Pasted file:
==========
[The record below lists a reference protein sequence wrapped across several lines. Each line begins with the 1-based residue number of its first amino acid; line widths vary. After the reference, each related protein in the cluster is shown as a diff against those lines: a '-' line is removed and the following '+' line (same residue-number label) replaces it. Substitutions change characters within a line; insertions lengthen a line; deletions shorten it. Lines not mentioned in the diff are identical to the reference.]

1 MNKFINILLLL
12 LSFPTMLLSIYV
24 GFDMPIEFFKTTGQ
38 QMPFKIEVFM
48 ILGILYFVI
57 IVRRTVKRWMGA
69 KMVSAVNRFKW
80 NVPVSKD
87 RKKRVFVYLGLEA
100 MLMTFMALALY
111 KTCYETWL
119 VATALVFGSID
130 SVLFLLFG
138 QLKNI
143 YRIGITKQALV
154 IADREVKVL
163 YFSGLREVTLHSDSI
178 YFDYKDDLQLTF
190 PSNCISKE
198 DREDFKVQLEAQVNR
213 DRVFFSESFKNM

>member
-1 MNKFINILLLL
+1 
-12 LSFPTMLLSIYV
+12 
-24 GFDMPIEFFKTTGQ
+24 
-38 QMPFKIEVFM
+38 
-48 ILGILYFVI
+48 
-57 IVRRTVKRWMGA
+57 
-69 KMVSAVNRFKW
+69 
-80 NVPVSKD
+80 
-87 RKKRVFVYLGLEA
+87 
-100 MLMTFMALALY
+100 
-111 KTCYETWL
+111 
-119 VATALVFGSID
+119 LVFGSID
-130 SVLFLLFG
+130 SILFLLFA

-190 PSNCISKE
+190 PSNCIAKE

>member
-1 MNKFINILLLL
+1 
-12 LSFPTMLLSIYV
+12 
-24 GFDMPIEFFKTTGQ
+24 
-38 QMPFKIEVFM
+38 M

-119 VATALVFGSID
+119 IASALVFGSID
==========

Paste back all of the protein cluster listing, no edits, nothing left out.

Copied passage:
[The record below lists a reference protein sequence wrapped across several lines. Each line begins with the 1-based residue number of its first amino acid; line widths vary. After the reference, each related protein in the cluster is shown as a diff against those lines: a '-' line is removed and the following '+' line (same residue-number label) replaces it. Substitutions change characters within a line; insertions lengthen a line; deletions shorten it. Lines not mentioned in the diff are identical to the reference.]

1 MNKFINILLLL
12 LSFPTMLLSIYV
24 GFDMPIEFFKTTGQ
38 QMPFKIEVFM
48 ILGILYFVI
57 IVRRTVKRWMGA
69 KMVSAVNRFKW
80 NVPVSKD
87 RKKRVFVYLGLEA
100 MLMTFMALALY
111 KTCYETWL
119 VATALVFGSID
130 SVLFLLFG
138 QLKNI
143 YRIGITKQALV
154 IADREVKVL
163 YFSGLREVTLHSDSI
178 YFDYKDDLQLTF
190 PSNCISKE
198 DREDFKVQLEAQVNR
213 DRVFFSESFKNM

>member
-1 MNKFINILLLL
+1 
-12 LSFPTMLLSIYV
+12 
-24 GFDMPIEFFKTTGQ
+24 
-38 QMPFKIEVFM
+38 
-48 ILGILYFVI
+48 
-57 IVRRTVKRWMGA
+57 
-69 KMVSAVNRFKW
+69 
-80 NVPVSKD
+80 
-87 RKKRVFVYLGLEA
+87 
-100 MLMTFMALALY
+100 
-111 KTCYETWL
+111 
-119 VATALVFGSID
+119 LVFGSID
-130 SVLFLLFG
+130 SILFLLFA

-190 PSNCISKE
+190 PSNCIAKE

>member
-1 MNKFINILLLL
+1 
-12 LSFPTMLLSIYV
+12 
-24 GFDMPIEFFKTTGQ
+24 
-38 QMPFKIEVFM
+38 M

-119 VATALVFGSID
+119 IASALVFGSID